CS - Karl-Heinz von Behrendt: Wehrmacht Officer

Name: Karl-Heinz Dietrich Ernst Freiherr von Behrendt
Gender: M
Height: 5'11
Date of Birth/Location: 28th March, 1915, Berlin
Profession: Wehrmacht - Panzerwaffe
Rank: Oberstleutnant
Hometown: Buchholz, Province of Saxony, Germany

History: The Behrendt is a noble family originally from Thuringia with an unbroken family line since 1621, with the name of Behrendt baronated by Holy Roman Emperor Leopold I in 1699 for their service in the Great Turkish War when their ancestor Franz Behrendt (1672-1734) served under the command of Prince Eugene of Savoy. Despite their noble status, the Behrendt had lived a simple life in the suburban area, before the Great War that changes everything.

Karl was born in Berlin but raised in Buchholz, a small village in Thüringen near Nordhausen. The broad, dense forest of the Thüringen area earned it the nickname "the green heart of Germany" (das grüne Herz Deutschlands). As a child, Karl felt very much at home in the rural and forest, and he learned how to ride horses and hunt for food, through helping his father in providing for their family, he became accustomed to the hard work and dedication. This made Karl very comfortable in the hunt.

Karl's father, Ernst von Behrendt, had answered the fatherland's call when the Great War broke out, first as an infantryman in the 8th Infantry Regiment of the Saxony 24th Division, where he participated in chasing the Allied to their Great Retreat which culminated in the First Battle of the Marne, and then in the Race to the Sea. First as an infantryman, then as a Gefreiter (lance corporal), after his first wound and recovery, he decided to enlist as an officer aspirant (Fahnenjunker), and he was promoted to Leutnant as a pilot – first in an Fokker M.7 unarmed recon two seater, before he got to fly an Albatros D.III fighter in Jagdstaffel 1, under the command of Red Baron before command taken by Hermann Göring following the death of the flying legend. Old Ernst shot down 4 enemy aircrafts, but before he could secure his 5th kill that would qualify him as an Ace, he was wounded by his would-be victory, which put him out of fighting – by the time he recovered, the war was over.

As a young man, Karl aspired to serve his country just like his father once did, his childhood years were spent seeing his family and the nation suffer under the harsh terms of the Treaty of Versailles. He was a passionate reader of adventure novels, and an advocate for the Wandervogel movement in Germany. He enlisted in the Reichswehr when he was 17.

The Wehrmacht was formed in 1935, by then Karl had already proven himself as a capable soldier and was eager to advance his career in the newly established military. Karl volunteered for the Panzerwaffe, the armoured branch of the Wehrmacht, which were becoming the centrepiece of Germany's military strategy. His initial deployment was with the 1st Panzer Division, stationed in Weimar. His unit was instrumental during the Invasion of Poland in 1939, where Karl, then a Leutnant, displayed remarkable tactical acumen during the Blitzkrieg operations. His adept handling of Panzer III tanks earned him the Iron Cross 2nd Class, a Panzer Assault Badge, and a promotion to Oberleutnant by the end of the campaign.

During the Battle of France in 1940, Karl served under the command of General Heinz Guderian in the XIX Army Corps. His unit spearheaded the rapid advance through the Ardennes, bypassing the heavily fortified Maginot Line, all the way to in the encirclement of Allied forces at Dunkirk, and he was soon awarded the Iron Cross 1st Class and promoted to Hauptmann (Captain) for his contributions to the victory.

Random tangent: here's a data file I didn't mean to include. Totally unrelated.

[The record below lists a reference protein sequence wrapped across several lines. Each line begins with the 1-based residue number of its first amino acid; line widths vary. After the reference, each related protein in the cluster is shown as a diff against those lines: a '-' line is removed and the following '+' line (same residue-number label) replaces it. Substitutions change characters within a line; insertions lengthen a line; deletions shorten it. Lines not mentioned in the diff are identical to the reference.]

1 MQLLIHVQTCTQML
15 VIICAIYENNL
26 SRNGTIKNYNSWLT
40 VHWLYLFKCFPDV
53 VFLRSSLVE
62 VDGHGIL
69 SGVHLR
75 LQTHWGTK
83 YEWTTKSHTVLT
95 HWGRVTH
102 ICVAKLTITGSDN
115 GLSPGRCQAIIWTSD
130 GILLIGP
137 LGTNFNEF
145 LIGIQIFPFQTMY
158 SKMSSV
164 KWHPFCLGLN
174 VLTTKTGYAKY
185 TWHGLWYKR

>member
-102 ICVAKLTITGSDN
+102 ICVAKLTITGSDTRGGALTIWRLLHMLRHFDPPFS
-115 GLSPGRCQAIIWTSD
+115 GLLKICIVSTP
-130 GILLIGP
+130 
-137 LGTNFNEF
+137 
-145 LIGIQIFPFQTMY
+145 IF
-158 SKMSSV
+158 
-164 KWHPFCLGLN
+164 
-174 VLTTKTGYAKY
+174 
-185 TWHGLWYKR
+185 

In 1941, Karl participated in Operation Barbarossa, the invasion of the Soviet Union. As part of the 2nd Panzer Army (reformed from the XIX Army Corps), Karl's regiment was involved in some of the fiercest battles on the Eastern Front, including the encirclement battles of Kiev and Vyazma-Bryansk. His leadership during these operations led to his promotion to Major by the winter of 1941, and he was given command of a panzer battalion.

The harsh winter of 1941-1942 tested Karl’s resolve and the endurance of his men. Despite the severe conditions, he managed to maintain the effectiveness of his unit. His strategic retreats and counter-attacks during the Soviet winter offensives saved many lives and preserved the integrity of his forces.

By 1943, Karl was promoted to Oberstleutnant (Lieutenant Colonel) and given command of a regiment within the esteemed 7th Panzer Division, known as the Ghost Division when it was under Rommel’s command. He participated in the Battle of Kursk, the largest tank battle in history, where his regiment fought valiantly against overwhelming Soviet forces as part of Army Detachment Kempf.

During the Kamenets–Podolsky pocket in 1944, his command played a critical role in attempting to halt the Soviet advance. Despite suffering heavy losses, Karl managed to extract a significant portion of his men, demonstrating his ability to adapt and survive under dire circumstances. Despite the eventual battered retreat, Karl’s leadership was exemplary, and he was recognised with the Knight's Cross of the Iron Cross for his bravery and tactical competence.

In the latter stages of the war, Karl continued to lead his men with distinction during the fighting withdrawal across Eastern Europe, participated as the Kampfgruppe of the division fought a rearguard action through north Poland and Prussia. His ability to maintain unit cohesion and morale under increasingly dire circumstances was a testament to his leadership.

Following the surrender, Karl was taken as a prisoner of war by the British forces. He spent several years in captivity before being released in 1950.
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0 | Jun 10th 2024 20:00